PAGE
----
The 2015-2016 Wisconsin legislative session is coming to a close without action changing groundwater pumping protections. One bill, SB 239 / AB 874, cleared the Senate on March 15, but with amendments that needed to be reconciled with the Assembly version. As the Assembly is out of session, that bill appears effectively dead.
The 2015-16 session saw multiple groundwater bills and amendments arise in both houses, and in different committees in the same house. Most were aimed at removing surface water protections, or high capacity well roadblocks, depending on one’s view, for high capacity well applicants and owners. SB 72 / AB 105 was the exception, as it sought to establish processes for managing groundwater in areas where pumping is unduly affecting lakes and streams and wetlands. The so-called “Mason-Miller” bill, after chief sponsors Sen. Mark Miller and Rep. Corey Mason, languished without being taken up in committee.
Supporters of less protection – removing roadblocks included the Wisconsin Potato and Vegetable Growers Association, Dairy Business Association, and Wisconsin Manufacturers and Commerce. They maintained that groundwater pumping has little or no impacts on lakes and streams and wetlands. Further, they argued, recent court decisions that partially protect surface waters from new high capacity wells imposed hardships on their industries. Their industries need freedom from “uncertainty.” Their meaning of “uncertainty” was ill-defined, but seemed to mean any potential denial of a high capacity well approval except in the very limited circumstances prescribed in current statute. Current statute is almost entirely ineffective in protecting surface waters from high capacity well pumping.
Opponents of less protection argued that court-mandated protections are important and necessary in preventing more lakes and streams from being harmed by unmanaged pumping. Fewer protections means less recreation, property value loss, a reduction in tourist economy, and property tax declines, they professed.
Some key provisions of the “removing protections or roadblocks” legislation included these:
- Prohibiting DNR from considering the cumulative impacts of multiple wells when evaluating new high capacity well applications.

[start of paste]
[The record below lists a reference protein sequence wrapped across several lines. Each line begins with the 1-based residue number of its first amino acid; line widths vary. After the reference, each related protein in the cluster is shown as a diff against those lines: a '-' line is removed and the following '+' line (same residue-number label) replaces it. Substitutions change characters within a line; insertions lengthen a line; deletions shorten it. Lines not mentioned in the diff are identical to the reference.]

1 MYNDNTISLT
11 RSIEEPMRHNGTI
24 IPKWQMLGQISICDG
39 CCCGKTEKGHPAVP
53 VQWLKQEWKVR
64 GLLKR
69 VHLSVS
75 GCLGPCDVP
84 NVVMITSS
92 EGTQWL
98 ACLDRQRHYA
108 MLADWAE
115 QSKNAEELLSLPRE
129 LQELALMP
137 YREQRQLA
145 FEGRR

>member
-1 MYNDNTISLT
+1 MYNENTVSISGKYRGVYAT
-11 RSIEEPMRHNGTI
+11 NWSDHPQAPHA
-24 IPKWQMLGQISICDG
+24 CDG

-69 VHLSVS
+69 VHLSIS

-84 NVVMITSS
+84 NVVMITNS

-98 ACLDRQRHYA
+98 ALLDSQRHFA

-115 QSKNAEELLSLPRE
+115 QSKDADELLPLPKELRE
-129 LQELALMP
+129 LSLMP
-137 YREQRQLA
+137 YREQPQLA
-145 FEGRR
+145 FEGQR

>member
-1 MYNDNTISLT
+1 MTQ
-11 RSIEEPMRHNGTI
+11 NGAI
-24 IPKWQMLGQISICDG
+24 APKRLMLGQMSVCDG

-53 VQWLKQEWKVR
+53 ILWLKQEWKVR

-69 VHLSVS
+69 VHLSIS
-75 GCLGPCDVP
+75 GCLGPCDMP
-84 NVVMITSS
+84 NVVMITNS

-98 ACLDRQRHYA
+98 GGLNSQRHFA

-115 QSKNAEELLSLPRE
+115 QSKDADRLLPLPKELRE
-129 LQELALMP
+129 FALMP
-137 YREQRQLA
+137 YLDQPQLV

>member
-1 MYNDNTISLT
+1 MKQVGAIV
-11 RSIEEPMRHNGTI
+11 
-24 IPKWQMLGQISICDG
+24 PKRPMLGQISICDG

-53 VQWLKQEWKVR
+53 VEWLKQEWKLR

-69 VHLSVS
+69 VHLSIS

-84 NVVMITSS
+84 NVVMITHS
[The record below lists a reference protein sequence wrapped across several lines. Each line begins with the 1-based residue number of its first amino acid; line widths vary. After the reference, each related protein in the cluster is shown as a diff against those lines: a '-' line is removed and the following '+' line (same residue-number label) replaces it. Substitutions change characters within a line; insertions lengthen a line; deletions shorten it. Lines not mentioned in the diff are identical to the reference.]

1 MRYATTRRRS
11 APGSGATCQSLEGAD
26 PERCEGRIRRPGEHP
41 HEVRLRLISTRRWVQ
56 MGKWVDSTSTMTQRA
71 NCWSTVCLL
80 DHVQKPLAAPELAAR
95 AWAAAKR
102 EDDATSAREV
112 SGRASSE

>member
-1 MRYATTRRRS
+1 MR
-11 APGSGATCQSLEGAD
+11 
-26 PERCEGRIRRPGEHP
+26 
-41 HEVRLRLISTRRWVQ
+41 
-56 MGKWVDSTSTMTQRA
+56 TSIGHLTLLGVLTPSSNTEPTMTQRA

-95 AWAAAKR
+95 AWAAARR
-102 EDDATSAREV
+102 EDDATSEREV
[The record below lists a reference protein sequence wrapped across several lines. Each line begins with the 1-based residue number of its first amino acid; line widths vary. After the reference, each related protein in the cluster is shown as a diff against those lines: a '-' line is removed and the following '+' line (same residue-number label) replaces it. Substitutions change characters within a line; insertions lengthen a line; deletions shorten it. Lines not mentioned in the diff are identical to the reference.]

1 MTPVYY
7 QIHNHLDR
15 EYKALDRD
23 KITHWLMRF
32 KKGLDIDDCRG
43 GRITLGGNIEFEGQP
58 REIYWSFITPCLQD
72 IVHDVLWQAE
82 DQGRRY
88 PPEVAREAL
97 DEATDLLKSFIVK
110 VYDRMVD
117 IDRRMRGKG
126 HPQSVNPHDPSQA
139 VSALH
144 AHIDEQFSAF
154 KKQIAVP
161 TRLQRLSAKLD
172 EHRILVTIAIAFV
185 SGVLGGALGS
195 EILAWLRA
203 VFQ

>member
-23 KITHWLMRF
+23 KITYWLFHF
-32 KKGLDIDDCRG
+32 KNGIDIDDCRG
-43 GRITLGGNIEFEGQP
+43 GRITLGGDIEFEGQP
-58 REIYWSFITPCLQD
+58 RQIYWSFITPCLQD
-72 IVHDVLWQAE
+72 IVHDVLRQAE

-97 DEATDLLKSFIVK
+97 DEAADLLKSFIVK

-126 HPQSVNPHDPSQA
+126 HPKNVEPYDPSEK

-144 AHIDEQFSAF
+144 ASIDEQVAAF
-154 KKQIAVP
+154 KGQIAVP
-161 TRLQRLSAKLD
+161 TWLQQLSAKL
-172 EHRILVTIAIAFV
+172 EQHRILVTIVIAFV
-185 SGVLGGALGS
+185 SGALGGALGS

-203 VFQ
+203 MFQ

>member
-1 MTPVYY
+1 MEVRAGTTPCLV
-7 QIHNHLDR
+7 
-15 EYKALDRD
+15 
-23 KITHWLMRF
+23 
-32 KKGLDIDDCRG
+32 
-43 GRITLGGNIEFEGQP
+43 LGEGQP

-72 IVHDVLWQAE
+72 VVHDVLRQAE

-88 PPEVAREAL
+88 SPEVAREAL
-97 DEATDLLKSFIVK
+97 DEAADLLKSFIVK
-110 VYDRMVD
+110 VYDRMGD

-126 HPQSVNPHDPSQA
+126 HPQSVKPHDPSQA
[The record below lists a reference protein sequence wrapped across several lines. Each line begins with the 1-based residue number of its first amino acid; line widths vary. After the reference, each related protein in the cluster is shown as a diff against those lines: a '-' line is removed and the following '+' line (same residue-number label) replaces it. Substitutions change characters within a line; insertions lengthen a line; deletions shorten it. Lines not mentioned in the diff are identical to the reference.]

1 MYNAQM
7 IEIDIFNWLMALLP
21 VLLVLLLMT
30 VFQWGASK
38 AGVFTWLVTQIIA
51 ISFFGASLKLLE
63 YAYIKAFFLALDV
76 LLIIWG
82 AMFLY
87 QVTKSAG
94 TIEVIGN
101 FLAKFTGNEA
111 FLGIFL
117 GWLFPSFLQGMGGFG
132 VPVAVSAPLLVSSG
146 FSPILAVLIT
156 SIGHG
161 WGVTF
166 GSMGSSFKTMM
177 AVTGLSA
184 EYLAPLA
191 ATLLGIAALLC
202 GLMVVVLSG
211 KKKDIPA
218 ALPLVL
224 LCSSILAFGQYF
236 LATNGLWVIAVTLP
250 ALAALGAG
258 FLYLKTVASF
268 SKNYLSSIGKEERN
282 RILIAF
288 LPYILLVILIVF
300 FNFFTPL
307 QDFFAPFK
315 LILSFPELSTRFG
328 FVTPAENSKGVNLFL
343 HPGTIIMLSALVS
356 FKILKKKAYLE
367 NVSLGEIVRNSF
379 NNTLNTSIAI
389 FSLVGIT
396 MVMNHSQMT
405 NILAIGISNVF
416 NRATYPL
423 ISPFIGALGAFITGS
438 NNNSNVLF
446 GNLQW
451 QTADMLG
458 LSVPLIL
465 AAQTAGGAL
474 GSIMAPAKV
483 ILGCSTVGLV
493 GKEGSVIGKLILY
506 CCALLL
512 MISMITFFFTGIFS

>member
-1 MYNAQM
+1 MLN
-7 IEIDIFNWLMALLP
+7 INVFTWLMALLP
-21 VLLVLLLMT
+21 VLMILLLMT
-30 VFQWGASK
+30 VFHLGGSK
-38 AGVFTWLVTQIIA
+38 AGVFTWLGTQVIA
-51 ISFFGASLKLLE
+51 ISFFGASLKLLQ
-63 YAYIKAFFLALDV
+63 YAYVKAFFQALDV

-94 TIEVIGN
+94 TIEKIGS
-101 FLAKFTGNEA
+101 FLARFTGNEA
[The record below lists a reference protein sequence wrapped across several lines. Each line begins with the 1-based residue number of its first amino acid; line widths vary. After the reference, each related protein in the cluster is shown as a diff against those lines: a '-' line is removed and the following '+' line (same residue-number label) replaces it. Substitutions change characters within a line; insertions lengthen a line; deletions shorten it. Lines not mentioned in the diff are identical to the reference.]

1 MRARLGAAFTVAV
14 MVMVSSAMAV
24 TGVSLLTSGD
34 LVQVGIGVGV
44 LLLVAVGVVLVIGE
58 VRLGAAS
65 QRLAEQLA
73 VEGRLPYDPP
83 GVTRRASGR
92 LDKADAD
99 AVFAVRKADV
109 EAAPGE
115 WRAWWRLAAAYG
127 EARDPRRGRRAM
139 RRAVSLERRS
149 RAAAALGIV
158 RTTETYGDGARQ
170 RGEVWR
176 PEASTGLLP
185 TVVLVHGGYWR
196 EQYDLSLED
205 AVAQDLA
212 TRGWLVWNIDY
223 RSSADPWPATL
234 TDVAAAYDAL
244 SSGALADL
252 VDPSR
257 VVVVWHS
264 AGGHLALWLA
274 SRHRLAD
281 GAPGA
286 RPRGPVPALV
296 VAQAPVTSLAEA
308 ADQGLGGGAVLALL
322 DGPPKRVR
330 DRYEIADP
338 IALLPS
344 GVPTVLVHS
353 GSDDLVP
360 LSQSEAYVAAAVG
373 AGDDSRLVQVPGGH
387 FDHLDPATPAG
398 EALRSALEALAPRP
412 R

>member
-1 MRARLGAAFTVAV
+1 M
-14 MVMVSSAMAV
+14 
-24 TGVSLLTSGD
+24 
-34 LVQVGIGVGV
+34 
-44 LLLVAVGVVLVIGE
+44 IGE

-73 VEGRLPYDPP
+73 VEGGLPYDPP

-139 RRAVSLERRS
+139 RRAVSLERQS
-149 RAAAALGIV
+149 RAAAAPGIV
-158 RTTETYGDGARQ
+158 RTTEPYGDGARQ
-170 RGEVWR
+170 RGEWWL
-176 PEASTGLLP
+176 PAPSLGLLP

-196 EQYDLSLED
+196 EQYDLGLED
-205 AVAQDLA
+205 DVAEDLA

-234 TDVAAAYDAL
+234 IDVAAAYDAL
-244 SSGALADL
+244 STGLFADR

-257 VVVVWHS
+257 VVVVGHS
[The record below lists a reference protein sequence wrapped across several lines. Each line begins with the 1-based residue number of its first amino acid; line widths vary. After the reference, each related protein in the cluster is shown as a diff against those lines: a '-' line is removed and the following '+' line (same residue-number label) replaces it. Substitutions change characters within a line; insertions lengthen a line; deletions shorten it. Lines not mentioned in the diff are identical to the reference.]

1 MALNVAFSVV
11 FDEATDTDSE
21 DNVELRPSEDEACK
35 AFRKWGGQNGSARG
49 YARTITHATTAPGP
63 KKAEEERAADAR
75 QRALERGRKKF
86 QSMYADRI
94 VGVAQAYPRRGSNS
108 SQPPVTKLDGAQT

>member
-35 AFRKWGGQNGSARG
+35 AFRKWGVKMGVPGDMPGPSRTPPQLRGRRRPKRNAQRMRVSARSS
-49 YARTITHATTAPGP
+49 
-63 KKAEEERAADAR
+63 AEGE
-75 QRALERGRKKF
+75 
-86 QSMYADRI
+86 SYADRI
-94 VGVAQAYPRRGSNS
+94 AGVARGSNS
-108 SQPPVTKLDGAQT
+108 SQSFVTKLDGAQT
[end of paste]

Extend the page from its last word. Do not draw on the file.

The effect of this provisions is that when a lake or stream or wetland is significantly impacted by pumping, even to the point of drying, DNR would still be required to issue additional high capacity well approvals that would cause further impacts.
- Studies, and possible designation of areas where pumping is having substantial impacts.
Existing studies have already established numerous areas where pumping is having large impacts on surface waters. These new studies are meant to help DNR recommend management strategies to restore harmed water bodies, including reducing high capacity well pumping. On its face a good proposal, objections included a highly political process that was unlikely to result in any areas actually being restored from pumping impacts.
Some likened removing protections from cumulative impacts while instituting a cumbersome study-and-designate repair process is like hole-digging with a steam-shovel and hole-filling with a teaspoon. Possibly a good analogy.
- Provides “forever approvals” for owners of high capacity wells and allows for water pumping privileges to be sold with property.
Most or all permits, approvals, and licenses in Wisconsin have an expiration or renewal date – think about your driver’s license. Currently, high capacity wells only need to be re-approved when they are repaired, replaced, or sold with property. This proposed provision would make approvals permanent and allow high capacity wells along with their approved pumping capacity to be transferred, bought, and sold.
Proponents of “forever approvals” point to the positive effect of being able to, say, transfer ownership of a farm well from one generation to the next Opponents point out that this amounts to an effective privatization of the public’s water, something that Wisconsin has scrupulously avoided, and which has become problematic in western US water management.
Senator Fitzgerald’s spokeswoman, in an email to the Wisconsin State Journal stated that Senate approval “…signals to Wisconsin’s agriculture community that legislators need take this issue seriously and understand action is needed…”
Perhaps expect the same issues to re-emerge in the 2016-2017 legislative cycle?